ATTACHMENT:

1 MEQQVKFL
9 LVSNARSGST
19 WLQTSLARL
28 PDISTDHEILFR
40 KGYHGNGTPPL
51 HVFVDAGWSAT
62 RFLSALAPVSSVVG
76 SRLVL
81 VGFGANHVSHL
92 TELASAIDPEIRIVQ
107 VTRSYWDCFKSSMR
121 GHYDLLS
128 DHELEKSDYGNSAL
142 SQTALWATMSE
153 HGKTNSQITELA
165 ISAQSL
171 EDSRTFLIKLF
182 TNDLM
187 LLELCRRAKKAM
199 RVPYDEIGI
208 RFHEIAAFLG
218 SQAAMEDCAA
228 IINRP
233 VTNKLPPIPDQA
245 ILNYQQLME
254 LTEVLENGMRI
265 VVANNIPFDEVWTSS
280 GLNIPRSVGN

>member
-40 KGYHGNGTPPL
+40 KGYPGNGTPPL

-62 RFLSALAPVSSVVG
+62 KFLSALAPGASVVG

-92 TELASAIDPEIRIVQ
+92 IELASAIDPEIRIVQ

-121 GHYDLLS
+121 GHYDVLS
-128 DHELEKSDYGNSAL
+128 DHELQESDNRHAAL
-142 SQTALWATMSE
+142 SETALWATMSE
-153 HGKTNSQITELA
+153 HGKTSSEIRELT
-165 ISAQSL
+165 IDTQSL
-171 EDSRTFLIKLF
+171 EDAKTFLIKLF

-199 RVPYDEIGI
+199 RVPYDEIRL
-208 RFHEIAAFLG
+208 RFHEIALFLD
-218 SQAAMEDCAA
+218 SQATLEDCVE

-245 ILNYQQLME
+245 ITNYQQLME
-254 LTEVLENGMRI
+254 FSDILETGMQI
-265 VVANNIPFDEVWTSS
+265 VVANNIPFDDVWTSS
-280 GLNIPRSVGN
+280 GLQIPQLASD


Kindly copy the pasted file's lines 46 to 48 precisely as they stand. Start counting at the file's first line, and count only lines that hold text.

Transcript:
-171 EDSRTFLIKLF
+171 EDAKTFLIKLF

-199 RVPYDEIGI